Whether we realize it or not, the colour of a pet matters when they end up in shelter.
Petfinder, which advertises homeless animals, says black pets spend almost four times as long listed on its site before being adopted than lighter-coloured animals.
At SAINTS Sanctuary in Mission, it’s a problem they’ve experienced as well.
“People like flashy cars, custom houses and designer pets. Good old ‘Plain Jane’ black cats and dogs receive less interest even when inside they have have solid gold hearts,” said founder Carol Hine.
Right now SAINTS is highlighting some of its black adoptable animals in hopes that people can see past the colour of their fur and give them a forever home.
This Labrador Retriever mix loves stuffies, food, walks – and more food. She’s 11-years-old but is described as a fun and energetic dog. She knows her commands and is well-behaved.
Jada recently had major surgery but has been given a clean bill of health from a vet. She gets along well with other dogs, but can be a food hog, and will steal food from her canine companions.
Hine says she’d make a great companion for a family — but just needs another chance at love!
This domestic short-haired-Abyssinian mix sweetie lived a long happy life and was well-cared from in her previous home. She is friendly and sweet and, all around, “a really great cat.”
She is 10 and needs a retirement home! She has lived harmoniously with cats and dogs in the past, and could happily fit into a new home where there are animals.
Here’s what SAINTS had to say about Emma: “She has no behavioural issues, and is completely healthy. She is very adaptable and does not faze easily.”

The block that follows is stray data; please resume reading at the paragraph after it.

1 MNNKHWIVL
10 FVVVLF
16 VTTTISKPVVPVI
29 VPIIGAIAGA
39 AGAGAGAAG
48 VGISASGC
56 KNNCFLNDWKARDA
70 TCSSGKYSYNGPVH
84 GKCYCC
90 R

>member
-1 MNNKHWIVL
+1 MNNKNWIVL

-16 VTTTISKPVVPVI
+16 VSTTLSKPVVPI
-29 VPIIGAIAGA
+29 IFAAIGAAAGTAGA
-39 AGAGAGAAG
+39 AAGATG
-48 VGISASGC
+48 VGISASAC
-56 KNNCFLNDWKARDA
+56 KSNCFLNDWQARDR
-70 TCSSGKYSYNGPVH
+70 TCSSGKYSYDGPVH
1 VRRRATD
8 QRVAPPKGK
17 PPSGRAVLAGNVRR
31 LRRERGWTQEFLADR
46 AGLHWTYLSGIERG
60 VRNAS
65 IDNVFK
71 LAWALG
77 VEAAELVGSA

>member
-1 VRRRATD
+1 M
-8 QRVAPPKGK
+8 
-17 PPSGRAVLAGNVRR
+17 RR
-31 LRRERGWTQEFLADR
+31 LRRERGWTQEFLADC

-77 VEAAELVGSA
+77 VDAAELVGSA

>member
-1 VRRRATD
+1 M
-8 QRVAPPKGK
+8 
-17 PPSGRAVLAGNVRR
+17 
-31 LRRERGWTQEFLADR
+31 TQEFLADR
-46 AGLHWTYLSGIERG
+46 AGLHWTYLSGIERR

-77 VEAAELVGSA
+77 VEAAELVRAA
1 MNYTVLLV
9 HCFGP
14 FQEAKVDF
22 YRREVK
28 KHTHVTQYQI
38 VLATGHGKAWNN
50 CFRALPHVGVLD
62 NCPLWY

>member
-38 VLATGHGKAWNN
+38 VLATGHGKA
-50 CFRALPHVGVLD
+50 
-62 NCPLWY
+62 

Ebony is what you’d call a “one cat cat.” She prefer things low-key and would rather be in a house where she is the only cat. She’d actually prefer if that human lived by themselves too.
This kitty’s owner had to go into an assisted living home and couldn’t take Ebony along with her, so this sweetie is really craving a stable home where she can be the princess.
“She is in good health, all she needs is that one special person,” says SAINTS.
This little bundle of fun is Pete. He’s barely stopped being a puppy – he’s two – and loves to run and play.
Pete has congenital spinal deformities, which can cause intermittent pain if he moves the wrong way, so it’s best if he lives in a home without small children. Pete is very friendly but he once bit a child that tried to pick him up.
“Pete is very friendly, his bite reaction was due to pain, he has never shown any aggression otherwise. He can be easily picked up and carried, in a way as to not aggravate his spine,” SAINTS says.
Pete would love to have another dog in the home, and wouldn’t mind a cat, although he does have a tendency to chase them to try to get them to play.
For information on these pets, and other adoptable SAINTS, please email their adoption coordinator at firstname.lastname@example.org.